• Forward Thinking Museum Photography Contest, New York City, Runner Up, 2012.[16]
  • American Society of Media Photographers Best of 2014.[17]

Selected solo exhibitions[edit]

  • Concurrence: An Evolving India, Frontier Gallery, Brunswick, ME, 08/09-9/09.[18]
  • Concurrence: An Evolving India, Chazan Gallery, Providence, RI, 11/09 – 12/09.[19]
  • Foreclosed Dreams, Torpedo Factory, Alexandria, VA, 08/10 – 09/10.[20]
  • Underwater: Interpreting the Foreclosure Crisis, Artspace, Raleigh, NC, 09/12 – 10/12.[21]
  • Foreclosed Dreams, Yellow Peril Gallery, Providence, R.I, 04/13 – 05/13.[22]
  • Foreclosed Dreams, Montserrat College of Art, Beverly, MA. 11/13 – 12/13.[23]
  • Half, Past, Watson Institute at Brown University, Providence, RI, 8/14 – 9/14.[24]
  • Foreclosed Dreams, Monmouth University, Monmouth, N.J. 9/14 – 10/14.[25]

Selected group exhibitions[edit]


  1. ^ "Meet Segue Institute for Learning and David Wells". Rhode Island State Council for the Arts. Retrieved 30 November 2017.
  2. ^ "PDN Reader Survey: The Best Workshop Instructors". Emerald Expositions. Retrieved 2 June 2015.
  3. ^ "Alexia Foundation: About". Alexia Foundation for World Peace. Retrieved 6 June 2015.
  4. ^ "David H. Wells". Maine Media Workshops + College. Retrieved 5 June 2015.
  5. ^ "Our Instructors". Unique Photo. Retrieved 5 June 2015.
  6. ^ "david h wells". CreativeLive, Inc. Retrieved 5 June 2015.
  7. ^ "Desarrollo de Proyectos: un Programa Integral". Centro de la Imagen. Retrieved 5 June 2015.
  8. ^ "Visiting Artists". Pathshala South Asian Media Institute. Retrieved 5 June 2015.
  9. ^ "David Wells". Unique Photo. Retrieved 5 June 2015.
  10. ^ a b "David Wells". National Press Photographers Association. Retrieved 5 June 2015.
  11. ^ "About CAVA". Chamarajendra Academy of Visual Arts. Retrieved 2 June 2015.
  12. ^ "David Wells". Alicia Patterson Foundation. Retrieved 2 June 2015.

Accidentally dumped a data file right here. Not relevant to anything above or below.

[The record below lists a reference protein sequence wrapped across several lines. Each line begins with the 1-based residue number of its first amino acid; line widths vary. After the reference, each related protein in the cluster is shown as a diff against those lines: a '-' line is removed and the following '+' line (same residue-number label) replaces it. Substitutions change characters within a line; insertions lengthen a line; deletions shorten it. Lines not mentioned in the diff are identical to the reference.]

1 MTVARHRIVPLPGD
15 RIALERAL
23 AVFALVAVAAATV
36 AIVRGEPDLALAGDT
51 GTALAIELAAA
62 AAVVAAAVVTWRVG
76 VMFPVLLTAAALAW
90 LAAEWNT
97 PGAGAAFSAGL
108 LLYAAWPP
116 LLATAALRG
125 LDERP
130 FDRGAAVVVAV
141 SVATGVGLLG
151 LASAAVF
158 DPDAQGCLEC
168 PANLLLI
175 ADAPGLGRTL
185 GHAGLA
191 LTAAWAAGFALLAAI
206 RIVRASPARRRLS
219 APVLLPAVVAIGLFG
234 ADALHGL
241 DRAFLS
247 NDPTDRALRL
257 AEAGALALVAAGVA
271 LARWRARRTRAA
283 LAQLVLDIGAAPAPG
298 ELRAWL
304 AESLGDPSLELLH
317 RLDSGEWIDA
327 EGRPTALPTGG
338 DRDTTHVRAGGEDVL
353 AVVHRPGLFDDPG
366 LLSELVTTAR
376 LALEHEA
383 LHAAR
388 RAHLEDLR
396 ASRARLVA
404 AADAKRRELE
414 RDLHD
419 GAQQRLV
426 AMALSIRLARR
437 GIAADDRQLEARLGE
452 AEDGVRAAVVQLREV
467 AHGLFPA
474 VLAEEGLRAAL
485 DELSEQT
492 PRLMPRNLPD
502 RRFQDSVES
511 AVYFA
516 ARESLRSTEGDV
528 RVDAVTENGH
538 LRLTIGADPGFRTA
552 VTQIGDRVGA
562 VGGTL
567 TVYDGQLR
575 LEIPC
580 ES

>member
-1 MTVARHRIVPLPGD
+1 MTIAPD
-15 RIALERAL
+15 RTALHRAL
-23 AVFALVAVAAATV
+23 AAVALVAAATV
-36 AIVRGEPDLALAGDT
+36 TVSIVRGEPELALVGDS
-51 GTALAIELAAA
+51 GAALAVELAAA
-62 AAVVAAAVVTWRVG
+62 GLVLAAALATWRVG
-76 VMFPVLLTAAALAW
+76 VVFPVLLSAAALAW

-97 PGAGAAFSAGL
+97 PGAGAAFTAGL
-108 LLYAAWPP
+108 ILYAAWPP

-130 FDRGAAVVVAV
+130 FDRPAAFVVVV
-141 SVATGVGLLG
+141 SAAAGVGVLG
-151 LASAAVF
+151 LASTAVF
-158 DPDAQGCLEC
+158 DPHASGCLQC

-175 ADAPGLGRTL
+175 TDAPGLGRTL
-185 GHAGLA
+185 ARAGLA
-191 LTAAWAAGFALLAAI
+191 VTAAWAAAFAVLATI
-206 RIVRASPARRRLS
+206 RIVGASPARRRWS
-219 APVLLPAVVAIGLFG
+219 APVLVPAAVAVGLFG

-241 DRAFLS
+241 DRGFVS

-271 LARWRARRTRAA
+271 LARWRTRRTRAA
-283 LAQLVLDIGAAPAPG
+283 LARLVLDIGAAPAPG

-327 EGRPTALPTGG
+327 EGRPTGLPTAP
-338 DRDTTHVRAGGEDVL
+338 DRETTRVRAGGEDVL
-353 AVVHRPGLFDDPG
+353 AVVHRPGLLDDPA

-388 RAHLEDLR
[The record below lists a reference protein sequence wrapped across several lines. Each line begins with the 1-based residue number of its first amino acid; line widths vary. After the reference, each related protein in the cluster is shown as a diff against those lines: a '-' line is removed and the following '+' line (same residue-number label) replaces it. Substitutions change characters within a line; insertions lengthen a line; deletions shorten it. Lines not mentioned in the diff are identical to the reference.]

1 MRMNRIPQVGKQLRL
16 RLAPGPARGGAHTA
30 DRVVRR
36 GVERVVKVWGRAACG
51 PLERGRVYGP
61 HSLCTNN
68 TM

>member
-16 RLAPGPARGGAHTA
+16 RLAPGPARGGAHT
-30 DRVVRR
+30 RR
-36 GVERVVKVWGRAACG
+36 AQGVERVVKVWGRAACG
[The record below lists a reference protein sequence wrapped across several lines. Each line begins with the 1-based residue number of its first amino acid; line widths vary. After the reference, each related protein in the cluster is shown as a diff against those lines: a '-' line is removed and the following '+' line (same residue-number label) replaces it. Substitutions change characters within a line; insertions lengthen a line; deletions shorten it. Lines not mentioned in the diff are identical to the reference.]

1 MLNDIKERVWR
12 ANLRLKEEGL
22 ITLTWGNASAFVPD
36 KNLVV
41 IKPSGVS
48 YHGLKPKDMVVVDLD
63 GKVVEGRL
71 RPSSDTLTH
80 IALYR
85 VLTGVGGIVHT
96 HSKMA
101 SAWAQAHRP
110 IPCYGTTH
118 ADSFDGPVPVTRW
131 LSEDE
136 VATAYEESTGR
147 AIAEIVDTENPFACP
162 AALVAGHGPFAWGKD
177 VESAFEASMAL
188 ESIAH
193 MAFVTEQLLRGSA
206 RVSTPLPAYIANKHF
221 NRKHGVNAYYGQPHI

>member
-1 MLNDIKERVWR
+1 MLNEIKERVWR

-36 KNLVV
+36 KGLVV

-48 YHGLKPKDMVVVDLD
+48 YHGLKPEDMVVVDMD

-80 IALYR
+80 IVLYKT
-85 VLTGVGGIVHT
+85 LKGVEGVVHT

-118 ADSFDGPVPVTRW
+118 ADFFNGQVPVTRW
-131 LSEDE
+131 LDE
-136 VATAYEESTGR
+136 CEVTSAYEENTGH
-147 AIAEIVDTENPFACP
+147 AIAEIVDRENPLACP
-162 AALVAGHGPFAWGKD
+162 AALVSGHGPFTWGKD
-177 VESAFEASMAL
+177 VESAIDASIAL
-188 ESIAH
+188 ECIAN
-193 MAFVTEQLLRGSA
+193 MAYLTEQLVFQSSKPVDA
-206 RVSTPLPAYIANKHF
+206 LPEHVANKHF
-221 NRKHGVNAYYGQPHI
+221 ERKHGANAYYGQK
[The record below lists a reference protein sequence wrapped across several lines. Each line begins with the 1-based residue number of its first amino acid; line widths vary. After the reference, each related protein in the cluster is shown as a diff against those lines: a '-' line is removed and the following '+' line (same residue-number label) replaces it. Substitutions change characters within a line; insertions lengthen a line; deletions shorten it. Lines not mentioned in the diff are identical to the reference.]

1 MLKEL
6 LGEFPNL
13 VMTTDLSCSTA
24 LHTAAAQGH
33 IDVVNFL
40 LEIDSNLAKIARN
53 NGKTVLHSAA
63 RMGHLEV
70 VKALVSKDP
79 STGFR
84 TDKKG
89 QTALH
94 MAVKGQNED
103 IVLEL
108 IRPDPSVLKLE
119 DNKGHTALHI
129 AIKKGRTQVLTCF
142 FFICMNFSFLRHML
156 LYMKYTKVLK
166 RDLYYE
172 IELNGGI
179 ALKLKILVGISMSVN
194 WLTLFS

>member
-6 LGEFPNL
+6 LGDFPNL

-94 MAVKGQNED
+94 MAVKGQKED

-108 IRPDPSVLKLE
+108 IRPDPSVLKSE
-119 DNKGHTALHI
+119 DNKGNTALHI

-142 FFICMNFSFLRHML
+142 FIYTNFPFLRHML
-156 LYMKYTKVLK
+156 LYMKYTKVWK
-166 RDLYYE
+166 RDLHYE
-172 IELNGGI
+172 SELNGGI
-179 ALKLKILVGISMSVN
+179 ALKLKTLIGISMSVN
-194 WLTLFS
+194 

13. ^ "Record Number of Pitzer College Students Awarded 2005 Fulbright Fellowships". Pitzer College. Retrieved 2 June 2015.
  14. ^ "Honorable Mention Recipients of Water Competition". Retrieved 2 June 2015.
  15. ^ "Eight Emerging Photographers Selected From More Than 1,000 Entries in the First Hearst 8 X 10 Photography Biennial Competition". Hearst Communications Inc. Retrieved 2 June 2015.
  16. ^ "JGS Photography Contest: Runners Up". Forward Thinking museum. Retrieved 2 June 2015.
  17. ^ "Best of 2014: David H. Wells". American Society of Media Photographers. 2014. Retrieved 6 June 2015.
  18. ^ "Gallery Archives". Frontier. Retrieved 5 June 2015.
  19. ^ "Past Exhibitions". Wheeler School. Retrieved 5 June 2015.
  20. ^ ""Torpedo Factory Art Center Partners With The National Community Reinvestment Coalition To Kick Off National Campaign – "Keys From The Crisis""". Alexandria News. Retrieved 5 June 2015.
  21. ^ "Past Exhibitions". Artspace. Retrieved 5 June 2015.
  22. ^ "David H. Wells: Foreclosed Dreams". Yellow Peril Gallery. Retrieved 5 June 2015.
  23. ^ "David Wells' Foreclosed Dreams". Montserrat College. Retrieved 5 June 2015.
  24. ^ "News Archive". Brown University. Retrieved 5 June 2015.
  25. ^ "Gallery Exhibition: David H. Wells". Monmouth University. Retrieved 5 June 2015.
  26. ^ "Past Exhibitions" (PDF). Rutgers University. Retrieved 5 June 2015.
  27. ^ "Stories in the Social Landscape: Faculty Exhibition". International Center of Photography. Retrieved 5 June 2015.

External links[edit]